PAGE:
Typhoon Krosa disrupts transportation ahead of expected Thursday landfall in Kyushu
Airlines and railway operators announced reduced services in regions near the path of Typhoon Krosa on Wednesday, despite a post-holiday transport rush, as the weather agency warned the powerful storm was set to make landfall in western Japan the following day.
The Meteorological Agency said the typhoon had weakened somewhat from the day before, but could still bring rainfall of over 1,200 millimeters in some eastern and western areas facing the Pacific Ocean. The agency also warned of landslides and flooded rivers.
Japan Airlines Co. and All Nippon Airways Co. said they would cancel a total of some 100 flights Wednesday to and from Kyushu.
The same day, West Japan Railway Co., also known as JR West, said it would suspend almost all of its shinkansen bullet train services. Operations between Shin-Osaka and Kokura were set to be canceled while those on Kyushu between Kokura and Hakata would be significantly reduced, the company said.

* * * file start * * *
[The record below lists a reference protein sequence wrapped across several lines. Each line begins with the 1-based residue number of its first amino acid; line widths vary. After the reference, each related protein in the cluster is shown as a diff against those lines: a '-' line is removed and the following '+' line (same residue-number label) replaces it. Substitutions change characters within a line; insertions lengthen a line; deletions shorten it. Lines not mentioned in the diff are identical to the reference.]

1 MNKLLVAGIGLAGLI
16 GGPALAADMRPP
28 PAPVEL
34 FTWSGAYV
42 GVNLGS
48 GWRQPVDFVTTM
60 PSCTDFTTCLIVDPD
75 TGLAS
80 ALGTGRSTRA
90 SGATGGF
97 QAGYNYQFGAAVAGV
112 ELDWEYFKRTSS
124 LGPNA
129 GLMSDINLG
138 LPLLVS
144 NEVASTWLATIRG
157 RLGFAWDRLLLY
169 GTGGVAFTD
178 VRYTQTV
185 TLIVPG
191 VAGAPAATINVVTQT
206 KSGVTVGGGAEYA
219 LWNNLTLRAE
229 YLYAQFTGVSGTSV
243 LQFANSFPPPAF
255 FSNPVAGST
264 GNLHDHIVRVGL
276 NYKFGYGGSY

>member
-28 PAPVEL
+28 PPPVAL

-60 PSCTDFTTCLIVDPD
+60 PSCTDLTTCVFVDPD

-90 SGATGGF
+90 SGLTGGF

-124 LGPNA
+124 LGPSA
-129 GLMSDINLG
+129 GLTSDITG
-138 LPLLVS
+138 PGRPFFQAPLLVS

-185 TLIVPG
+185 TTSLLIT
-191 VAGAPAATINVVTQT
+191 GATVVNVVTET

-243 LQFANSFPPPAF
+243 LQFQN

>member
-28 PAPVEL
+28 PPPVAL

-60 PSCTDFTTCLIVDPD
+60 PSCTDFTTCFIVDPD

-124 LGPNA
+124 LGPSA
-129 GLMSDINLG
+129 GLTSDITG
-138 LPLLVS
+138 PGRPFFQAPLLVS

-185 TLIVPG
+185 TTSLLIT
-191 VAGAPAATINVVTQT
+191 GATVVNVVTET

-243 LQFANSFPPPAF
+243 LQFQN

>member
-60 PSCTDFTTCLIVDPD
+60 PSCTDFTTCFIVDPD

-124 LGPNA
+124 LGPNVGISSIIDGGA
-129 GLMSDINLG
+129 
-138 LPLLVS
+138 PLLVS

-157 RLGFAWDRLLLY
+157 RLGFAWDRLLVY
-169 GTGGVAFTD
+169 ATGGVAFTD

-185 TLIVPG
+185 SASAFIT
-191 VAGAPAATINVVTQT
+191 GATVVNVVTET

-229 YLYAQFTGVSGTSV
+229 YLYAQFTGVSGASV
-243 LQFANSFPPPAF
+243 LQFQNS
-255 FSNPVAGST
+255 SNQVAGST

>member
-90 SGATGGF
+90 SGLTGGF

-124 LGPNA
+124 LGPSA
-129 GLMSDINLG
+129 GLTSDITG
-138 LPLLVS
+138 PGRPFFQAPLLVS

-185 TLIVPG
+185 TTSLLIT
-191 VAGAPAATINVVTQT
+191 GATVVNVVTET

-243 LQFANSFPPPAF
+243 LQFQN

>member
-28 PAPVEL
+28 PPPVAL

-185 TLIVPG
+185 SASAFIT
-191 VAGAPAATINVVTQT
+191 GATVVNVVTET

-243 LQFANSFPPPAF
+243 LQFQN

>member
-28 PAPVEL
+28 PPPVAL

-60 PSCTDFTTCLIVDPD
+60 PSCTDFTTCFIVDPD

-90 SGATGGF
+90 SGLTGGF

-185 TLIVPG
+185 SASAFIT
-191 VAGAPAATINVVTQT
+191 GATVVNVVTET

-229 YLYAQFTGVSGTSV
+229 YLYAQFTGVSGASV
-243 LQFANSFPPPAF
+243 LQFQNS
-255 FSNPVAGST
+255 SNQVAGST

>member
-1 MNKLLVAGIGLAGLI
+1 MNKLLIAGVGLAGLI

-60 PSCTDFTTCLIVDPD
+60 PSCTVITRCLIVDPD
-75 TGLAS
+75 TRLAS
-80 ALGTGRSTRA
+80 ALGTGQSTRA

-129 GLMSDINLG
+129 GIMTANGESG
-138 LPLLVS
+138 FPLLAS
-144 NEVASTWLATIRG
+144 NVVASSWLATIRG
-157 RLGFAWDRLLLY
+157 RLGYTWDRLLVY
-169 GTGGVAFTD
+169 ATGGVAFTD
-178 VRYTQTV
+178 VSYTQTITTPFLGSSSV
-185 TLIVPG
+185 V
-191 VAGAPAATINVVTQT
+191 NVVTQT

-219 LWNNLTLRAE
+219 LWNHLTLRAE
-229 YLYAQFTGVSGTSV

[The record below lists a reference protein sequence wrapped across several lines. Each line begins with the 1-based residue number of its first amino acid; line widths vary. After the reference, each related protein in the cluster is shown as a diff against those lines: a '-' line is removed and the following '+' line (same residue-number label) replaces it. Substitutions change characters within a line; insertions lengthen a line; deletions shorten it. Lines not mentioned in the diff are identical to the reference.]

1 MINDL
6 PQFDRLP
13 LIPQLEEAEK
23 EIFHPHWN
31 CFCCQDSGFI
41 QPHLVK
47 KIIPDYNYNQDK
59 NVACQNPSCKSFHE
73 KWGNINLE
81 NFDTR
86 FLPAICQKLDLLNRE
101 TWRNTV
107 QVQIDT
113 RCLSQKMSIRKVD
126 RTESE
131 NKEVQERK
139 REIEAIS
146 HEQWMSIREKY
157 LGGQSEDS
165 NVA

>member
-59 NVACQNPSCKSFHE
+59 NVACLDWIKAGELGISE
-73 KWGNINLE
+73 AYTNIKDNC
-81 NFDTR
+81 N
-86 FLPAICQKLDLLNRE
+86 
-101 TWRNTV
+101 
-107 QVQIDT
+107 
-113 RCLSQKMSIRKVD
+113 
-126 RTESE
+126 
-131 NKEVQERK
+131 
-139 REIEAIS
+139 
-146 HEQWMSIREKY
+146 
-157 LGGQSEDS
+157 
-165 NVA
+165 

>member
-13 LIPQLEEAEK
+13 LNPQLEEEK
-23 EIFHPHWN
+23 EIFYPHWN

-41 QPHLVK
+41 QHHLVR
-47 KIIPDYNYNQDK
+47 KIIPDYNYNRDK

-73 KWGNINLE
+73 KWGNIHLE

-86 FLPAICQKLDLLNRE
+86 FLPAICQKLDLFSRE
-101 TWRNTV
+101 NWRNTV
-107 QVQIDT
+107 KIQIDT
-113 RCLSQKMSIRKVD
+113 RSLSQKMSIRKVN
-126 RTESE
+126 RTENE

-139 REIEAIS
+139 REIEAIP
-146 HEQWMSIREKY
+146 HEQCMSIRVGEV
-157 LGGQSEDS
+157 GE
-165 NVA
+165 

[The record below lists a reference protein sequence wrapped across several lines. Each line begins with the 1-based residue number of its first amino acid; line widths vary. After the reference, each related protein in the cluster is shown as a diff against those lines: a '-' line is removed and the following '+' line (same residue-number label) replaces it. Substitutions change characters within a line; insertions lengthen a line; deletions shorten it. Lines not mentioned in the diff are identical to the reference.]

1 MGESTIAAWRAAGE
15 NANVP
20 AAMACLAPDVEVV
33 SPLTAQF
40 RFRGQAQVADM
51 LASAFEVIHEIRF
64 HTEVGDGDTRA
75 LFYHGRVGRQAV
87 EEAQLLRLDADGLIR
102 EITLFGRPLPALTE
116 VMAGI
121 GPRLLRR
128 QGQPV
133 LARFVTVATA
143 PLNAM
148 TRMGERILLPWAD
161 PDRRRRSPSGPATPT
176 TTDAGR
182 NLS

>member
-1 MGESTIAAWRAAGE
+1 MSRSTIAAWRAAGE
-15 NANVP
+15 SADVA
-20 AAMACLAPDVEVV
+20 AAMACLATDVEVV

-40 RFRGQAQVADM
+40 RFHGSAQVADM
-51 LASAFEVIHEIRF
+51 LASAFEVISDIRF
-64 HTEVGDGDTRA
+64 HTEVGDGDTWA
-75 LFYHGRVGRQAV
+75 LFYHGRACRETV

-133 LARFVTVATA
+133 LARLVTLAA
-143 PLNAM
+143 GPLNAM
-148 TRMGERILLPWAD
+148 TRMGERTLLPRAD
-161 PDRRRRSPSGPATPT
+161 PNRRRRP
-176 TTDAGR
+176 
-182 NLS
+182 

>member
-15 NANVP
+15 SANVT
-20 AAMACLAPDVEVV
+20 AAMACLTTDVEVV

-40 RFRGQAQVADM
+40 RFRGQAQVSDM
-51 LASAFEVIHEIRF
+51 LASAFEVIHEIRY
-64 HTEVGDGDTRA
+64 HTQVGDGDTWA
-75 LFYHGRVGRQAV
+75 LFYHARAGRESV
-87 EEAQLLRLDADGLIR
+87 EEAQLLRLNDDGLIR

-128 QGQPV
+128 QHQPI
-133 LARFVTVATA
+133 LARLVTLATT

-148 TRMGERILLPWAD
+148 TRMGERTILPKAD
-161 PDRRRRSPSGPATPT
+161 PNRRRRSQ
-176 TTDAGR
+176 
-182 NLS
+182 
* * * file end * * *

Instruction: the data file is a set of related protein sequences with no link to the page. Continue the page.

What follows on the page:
The railway operator made the rare advance announcement in the middle of the Bon holiday season, during which numerous city residents return to their hometowns to see family members.
On Tuesday the firm had announced the likely stoppage of shinkansen operations on the Shin-Osaka-Kokura section so that travelers could make other arrangements.
The Japan Coast Guard is also gearing up for the coming powerful typhoon. This year the coast guard is requiring ships of 100 tons or more to keep a distance of 5.5 kilometers or more from Kansai International Airport in Osaka Prefecture, starting 3 p.m. on Wednesday.
In September 2018, a 2,591-ton tanker, propelled by the super-strong winds of a powerful typhoon, crashed into an access bridge connecting the mainland to the artificial island that hosts the airport. The accident heavily damaged the bridge, and thousands of passengers were trapped at the facility overnight.
The 10th typhoon of the year is expected to cut across the mainland after making landfall, and reach the Sea of Japan Thursday night before heading toward Hokkaido or the Tohoku region.
At 5 p.m. Wednesday, the typhoon was traveling north at a speed of 20 kph about 190 km east-southeast of Tanegashima Island in Kagoshima Prefecture, according to the Meteorological Agency.
It had a central atmospheric pressure of 965 hectopascals, with a maximum sustained wind speed of 108 kph and a maximum instantaneous wind speed of 144 kph. It was causing winds of 90 kph or over within a radius of 240 kilometers, and 54 kph or more within 600 kilometers.